“I don’t know if everyone will. Jon Jones is definitely something special to me, but I think it’s definitely getting younger and younger. I’ve noticed that as well. A lot of the new fighters coming up. Because it used to be college wrestlers or people with kickboxing careers and MMA was new so they’d make the transition over. Yeah, now it’s certainly is younger. I’ve got a ton of 18 year old kids in here now just, you know, hungry to fight and they’re already with a lot of rolling experience. So, the times they are a changing, that’s for sure.”

How long does it take you and your other coaches to come up with a game plan for a fighter like a Vladimir Matyushenko?

“It depends a lot, I mean it’s kind of a case-by-case basis. It depends a lot on the fighter, the opponent, and the circumstances. So, because we get together as coaches and we really bounce a lot of ideas around and you have the fighters as well, the fighters also contribute enormously. Sometimes it very obvious what we need to do and what we don’t need to do. Sometimes if they’re a lot more skilled, we need to you know you got to break it down a little bit more. I watch film every morning, so that’s basically how I spend my mornings. So, it can be sometimes you can see it right away and sometimes it takes a little bit longer. It’s really a case-by-case basis. There’s no formula, I guess there’s no real formula other than a lot of hard work.”

Shane Carwin, we all saw him go out in that fight (against Brock Lesnar), dominate the fight. What were the thoughts during that fight or after that fight? He said he had some medical problems. He knew what he did and that’s what made him get tired. What are your thoughts on that and how are you guys going to fix that so next time that doesn’t happen?”

“Well, a lot of the time it’s just an experience thing and what I mean by that is we all thought it was done in the first round. Once I realized it wasn’t going to be done, we were all screaming to breathe. But that’s just an understanding how to pace yourself when you’re trying to finish somebody and what he did is he GAVE IT EVERYTHING HE HAD and when you do that, when you’re a little overly excited the way he was, you can hit the wall and hitting the wall is a real serious and a real big deal and that’s, we try to train for that. So Shane hit that wall and it was really, really hard to come back from it because Shane hasn’t really hit that wall before… and so it was just a learning experience, you know what I mean? And that’s the thing is, that’s what make you a veteran fighter is being able to go through those things and learn and Shane’s just demolished everybody so he’s never really had to be in that situation before. Now he has and he’ll be better for it, but I think a lot of that is just an experience thing and Shane Carwin’s incredibly smart. He’s one of my favorite people in the whole wide world and he’s going to come back stronger than ever.”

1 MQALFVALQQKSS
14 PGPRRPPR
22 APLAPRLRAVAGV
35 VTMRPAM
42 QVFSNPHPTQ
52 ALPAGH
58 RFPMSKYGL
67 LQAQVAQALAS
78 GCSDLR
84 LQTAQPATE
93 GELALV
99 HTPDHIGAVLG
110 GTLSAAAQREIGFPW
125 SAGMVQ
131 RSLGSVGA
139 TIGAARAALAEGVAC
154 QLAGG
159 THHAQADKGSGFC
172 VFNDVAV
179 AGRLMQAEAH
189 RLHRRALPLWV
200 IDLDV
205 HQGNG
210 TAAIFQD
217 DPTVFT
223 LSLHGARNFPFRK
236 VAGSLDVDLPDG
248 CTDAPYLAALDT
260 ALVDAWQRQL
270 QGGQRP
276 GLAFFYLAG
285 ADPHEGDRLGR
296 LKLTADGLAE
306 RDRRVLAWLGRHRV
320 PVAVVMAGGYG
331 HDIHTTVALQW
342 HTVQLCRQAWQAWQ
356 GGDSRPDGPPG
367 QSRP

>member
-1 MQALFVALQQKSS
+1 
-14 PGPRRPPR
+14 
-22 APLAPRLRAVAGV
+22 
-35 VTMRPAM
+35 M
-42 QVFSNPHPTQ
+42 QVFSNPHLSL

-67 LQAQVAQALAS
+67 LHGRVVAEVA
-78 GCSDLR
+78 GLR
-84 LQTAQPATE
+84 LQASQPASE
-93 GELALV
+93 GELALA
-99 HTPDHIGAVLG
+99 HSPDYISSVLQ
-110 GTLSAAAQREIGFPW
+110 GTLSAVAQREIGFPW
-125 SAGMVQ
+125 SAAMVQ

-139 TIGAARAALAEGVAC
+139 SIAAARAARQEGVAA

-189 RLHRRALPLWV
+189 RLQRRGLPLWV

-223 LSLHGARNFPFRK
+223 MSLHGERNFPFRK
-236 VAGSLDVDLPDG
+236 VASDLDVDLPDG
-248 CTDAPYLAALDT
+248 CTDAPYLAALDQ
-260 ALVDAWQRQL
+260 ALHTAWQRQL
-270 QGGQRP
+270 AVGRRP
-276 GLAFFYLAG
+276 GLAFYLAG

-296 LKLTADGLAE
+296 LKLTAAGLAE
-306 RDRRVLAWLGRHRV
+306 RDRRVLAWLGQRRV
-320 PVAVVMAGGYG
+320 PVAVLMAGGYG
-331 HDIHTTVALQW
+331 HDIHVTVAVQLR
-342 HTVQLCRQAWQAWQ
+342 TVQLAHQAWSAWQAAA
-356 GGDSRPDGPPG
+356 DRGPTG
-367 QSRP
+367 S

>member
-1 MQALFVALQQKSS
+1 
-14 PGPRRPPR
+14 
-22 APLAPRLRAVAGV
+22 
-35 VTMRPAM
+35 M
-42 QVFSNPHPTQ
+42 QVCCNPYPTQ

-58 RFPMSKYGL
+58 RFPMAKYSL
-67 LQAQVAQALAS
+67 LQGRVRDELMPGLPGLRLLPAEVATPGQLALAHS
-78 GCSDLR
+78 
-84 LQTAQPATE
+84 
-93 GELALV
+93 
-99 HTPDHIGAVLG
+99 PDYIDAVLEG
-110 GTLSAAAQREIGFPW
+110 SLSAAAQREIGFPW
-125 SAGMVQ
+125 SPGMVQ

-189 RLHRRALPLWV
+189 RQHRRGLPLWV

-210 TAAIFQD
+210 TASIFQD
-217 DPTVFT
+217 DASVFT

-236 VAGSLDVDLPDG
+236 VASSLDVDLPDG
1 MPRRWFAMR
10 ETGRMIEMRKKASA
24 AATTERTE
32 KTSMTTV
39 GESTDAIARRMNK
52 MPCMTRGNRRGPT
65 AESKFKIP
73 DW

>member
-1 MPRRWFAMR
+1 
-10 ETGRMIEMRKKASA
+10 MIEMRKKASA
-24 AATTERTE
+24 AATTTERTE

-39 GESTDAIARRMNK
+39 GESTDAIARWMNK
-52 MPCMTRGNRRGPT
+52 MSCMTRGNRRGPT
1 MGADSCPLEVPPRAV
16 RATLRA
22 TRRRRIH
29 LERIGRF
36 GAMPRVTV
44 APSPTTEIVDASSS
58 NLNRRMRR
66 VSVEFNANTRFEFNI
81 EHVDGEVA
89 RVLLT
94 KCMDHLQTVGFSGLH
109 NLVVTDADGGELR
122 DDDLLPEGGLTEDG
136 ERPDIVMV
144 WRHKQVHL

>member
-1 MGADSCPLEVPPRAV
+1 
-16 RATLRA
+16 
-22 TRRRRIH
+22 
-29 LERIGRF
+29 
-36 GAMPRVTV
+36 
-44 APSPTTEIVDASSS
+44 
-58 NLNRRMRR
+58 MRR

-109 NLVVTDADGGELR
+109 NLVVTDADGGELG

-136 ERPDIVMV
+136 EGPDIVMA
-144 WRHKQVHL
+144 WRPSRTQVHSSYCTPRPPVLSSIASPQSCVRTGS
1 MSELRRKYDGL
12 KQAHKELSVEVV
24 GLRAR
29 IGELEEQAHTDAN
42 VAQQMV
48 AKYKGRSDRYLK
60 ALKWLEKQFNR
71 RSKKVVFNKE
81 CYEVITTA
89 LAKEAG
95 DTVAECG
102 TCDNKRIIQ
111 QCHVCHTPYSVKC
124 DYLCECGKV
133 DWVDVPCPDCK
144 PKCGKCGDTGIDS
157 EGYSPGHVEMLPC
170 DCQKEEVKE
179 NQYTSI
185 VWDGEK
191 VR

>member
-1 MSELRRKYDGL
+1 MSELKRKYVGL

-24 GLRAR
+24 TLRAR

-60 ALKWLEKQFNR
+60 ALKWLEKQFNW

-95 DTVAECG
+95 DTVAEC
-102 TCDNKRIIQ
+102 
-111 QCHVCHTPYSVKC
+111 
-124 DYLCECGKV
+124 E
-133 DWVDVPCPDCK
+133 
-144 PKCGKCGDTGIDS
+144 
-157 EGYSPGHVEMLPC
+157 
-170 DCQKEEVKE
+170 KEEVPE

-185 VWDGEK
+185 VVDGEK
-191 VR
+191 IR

Did you think that fight could have been possibly been stopped there?

“Anything’s possible but I never live in that world, I never live in the ‘oh you know what I mean it should have been stopped’ because it wasn’t. We should be able to adapt to that and so for myself I want to try when I’m working with Shane next we’ll try to address that but I don’t think that it’s going to need much addressing. I really think, because I’ve seen it before in so many fights and the hundreds and hundreds and hundreds of fights that I’ve done, where you just give it everything you’ve got and then you kind of hit the wall and that wall and unless you’ve been there, you have NO IDEA what it’s like. That wall is one of the scariest things in the human experience and so learning to master that wall and getting around it is a big part of what Shane’s going to need to do now and I’m sure he will because I like said, he’s incredibly smart and a great guy.”

What’s your impression of Jake Shields and how do you feel about Jake Shields and do you think that he will be a force in the UFC like he was a force in Strikeforce?

“I think Jake Shields is amazing and what a fighter. He’s got a great jaw, he’s super-tough, and he has amazing jiu-jitsu so I absolutely think he’s going to be a very serious threat to everybody in the 170 pound division. We’ve got GSP and we’ve got Carlos Condit in there right now, so it’s going to be a big deal. We’re taking him, I’m taking him very, very seriously. I really like the way he works. He’s a lot of fun to watch for a guy like me because he’s so technical and his timing is so good and he’s an amazing fighter and yeah I can’t wait for the challenge to putting one of the guys against him just because he’s so good that it will be great to see how we do.”